What it is: An international charity that runs a fully self-sustained flying eye hospital built into a converted DC-10 passenger plane.
What it does: Operates on thousands of people in developing countries each year, training local medical professionals on the plane and through outreach programmes in local hospitals, making five or six training visits a year. So far 70,000 practitioners have been trained.
How it's funded: £3m in public donations and corporate sponsorship, National Lottery funding and gifts in kind, including plane fuel, parts and maintenance, surgical technology and equipment, staff accommodation and travel.
The operating room in the Orbis flying eye hospital is situated over the wings and fitted with six cameras that project images to the lecture theatre in what was the first-class section.
Up to 48 doctors can view the surgery and question the procedure throughout via a microphone worn by the surgeon.
"Surgery takes twice as long because I explain everything I am doing for the doctors watching on the video screen," says Dr Carlos Golarte.
"If we go in and do 100 cataract operations and leave the skills behind, that's great. But we often carry more equipment than we need on board so we can leave behind the technology the people we train need as well.
They have to be able to operate themselves after we leave," he says.
Before the surgery can take place, the patients must be screened and assessed. The most commonly occurring diseases are trachoma, cataracts and glaucoma. Golarte says: "We have about 100 patients on screening day, and many more turn up hoping to be seen. We screen everyone, regardless of whether they are invited, and the doctors prepare medical notes and select the best teaching cases to operate on the next day."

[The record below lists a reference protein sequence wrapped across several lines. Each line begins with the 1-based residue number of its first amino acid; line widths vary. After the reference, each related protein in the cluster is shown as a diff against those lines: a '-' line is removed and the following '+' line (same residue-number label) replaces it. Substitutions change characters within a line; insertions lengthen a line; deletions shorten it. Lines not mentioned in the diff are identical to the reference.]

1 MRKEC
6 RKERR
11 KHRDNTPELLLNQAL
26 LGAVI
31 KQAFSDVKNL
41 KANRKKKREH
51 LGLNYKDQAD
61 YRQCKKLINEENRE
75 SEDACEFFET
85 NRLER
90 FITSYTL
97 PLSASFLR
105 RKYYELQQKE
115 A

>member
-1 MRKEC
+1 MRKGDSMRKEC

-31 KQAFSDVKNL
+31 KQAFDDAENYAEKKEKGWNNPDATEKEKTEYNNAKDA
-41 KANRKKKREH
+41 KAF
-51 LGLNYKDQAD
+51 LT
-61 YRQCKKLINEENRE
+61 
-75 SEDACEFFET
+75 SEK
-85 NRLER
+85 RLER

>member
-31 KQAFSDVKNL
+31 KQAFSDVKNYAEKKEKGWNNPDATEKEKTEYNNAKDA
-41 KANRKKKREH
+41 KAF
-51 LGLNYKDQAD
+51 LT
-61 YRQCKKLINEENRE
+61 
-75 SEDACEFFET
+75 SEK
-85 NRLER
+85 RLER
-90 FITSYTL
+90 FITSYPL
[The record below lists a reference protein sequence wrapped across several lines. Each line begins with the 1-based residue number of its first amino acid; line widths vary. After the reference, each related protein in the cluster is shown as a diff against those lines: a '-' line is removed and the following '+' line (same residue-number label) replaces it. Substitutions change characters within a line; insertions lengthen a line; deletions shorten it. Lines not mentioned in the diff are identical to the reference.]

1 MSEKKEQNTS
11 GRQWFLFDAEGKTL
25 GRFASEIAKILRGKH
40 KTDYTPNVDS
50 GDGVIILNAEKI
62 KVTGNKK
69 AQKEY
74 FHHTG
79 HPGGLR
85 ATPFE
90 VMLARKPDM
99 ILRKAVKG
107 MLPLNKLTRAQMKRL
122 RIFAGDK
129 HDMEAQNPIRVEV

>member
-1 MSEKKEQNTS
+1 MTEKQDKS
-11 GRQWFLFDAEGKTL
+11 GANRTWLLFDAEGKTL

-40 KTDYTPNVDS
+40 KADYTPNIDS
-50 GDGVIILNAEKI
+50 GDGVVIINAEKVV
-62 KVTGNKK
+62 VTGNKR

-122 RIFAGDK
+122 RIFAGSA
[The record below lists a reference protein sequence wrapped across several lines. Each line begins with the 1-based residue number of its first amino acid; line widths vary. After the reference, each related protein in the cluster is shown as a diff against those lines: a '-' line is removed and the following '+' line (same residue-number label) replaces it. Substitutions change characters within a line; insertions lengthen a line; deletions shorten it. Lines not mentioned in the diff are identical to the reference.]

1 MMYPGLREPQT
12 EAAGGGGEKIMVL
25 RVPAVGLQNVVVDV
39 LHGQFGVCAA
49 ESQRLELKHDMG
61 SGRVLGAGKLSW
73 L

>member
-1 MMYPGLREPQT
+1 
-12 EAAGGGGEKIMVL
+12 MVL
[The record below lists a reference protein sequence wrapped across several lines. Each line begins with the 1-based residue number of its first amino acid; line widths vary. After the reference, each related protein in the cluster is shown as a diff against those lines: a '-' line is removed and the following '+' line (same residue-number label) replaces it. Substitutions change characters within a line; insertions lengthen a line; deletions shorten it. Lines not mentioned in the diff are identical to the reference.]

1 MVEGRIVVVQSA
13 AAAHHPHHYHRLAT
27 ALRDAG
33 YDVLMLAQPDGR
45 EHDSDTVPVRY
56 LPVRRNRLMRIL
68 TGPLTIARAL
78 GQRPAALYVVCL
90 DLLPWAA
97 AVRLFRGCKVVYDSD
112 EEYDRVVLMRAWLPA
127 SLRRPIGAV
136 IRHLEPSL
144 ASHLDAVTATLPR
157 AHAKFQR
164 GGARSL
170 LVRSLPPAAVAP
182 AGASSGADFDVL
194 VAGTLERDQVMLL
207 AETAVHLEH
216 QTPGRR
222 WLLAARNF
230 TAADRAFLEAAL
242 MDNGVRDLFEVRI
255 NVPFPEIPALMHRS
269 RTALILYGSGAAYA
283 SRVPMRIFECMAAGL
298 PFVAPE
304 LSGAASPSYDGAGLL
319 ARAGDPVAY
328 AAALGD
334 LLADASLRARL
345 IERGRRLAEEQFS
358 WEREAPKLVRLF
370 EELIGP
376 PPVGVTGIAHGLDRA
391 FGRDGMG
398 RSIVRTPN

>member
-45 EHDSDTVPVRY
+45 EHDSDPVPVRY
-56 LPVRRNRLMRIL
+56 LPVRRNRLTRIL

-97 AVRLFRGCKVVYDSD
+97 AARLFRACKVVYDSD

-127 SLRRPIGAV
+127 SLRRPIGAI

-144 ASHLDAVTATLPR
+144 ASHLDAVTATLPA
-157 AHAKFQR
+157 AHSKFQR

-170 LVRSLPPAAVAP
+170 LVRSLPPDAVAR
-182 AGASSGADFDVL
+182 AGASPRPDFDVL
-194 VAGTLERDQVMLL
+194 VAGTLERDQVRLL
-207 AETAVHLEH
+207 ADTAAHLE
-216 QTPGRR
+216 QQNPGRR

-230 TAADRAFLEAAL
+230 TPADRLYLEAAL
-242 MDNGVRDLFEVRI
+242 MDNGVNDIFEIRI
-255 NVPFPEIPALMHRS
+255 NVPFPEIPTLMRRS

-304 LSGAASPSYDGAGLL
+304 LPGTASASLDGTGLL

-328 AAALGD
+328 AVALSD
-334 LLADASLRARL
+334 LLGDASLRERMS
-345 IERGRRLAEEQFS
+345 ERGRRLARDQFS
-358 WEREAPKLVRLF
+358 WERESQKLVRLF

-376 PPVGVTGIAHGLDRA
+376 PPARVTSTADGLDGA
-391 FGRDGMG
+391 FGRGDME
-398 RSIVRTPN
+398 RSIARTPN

Joao Pedroso, healthcare technology trainer and biomedical engineer, says: "It's a long day for everyone on board. It's non-stop - sometimes our days start at seven and don't finish until nine." He is often away with Orbis for four months at a time. "But I am busier at home planning projects with the offices and hospital partnerships abroad," he says.
Dr David Paton, an ophthalmologist from Houston, Texas, was so horrified at the scale of curable blindness in the developing world that he put the technology and skills required to treat eye disease into a converted DC-8 plane, which departed for the first mission in Panama City in 1982.
In 1994 it was replaced by the larger DC-10.
"We are the only one in the world," he says. "Heads of state have come aboard to show their support, and they are provoked into making big changes in their countries." On Orbis's recent visit to New Delhi, India, the Prime Minister was so impressed with what he saw that he ordered a satellite video link-up to an operation, held in the plane, which was beamed to lecture theatres in the three biggest eye-care institutions in India in order to reach and train as many eye specialists as possible.
The pilot, Captain Gil Chase, also helps to set up the hospital and screen patients. "Officially, the flight crew's job ends when the plane lands, but there's so much to do just to set the place up." Are the long hours worth it? Pauline Dabydeen, a nurse from Glasgow, says: "The most emotional time is post-operation when the patient can see. They are so grateful, but we are just doing our jobs. We haven't done anything out of the ordinary."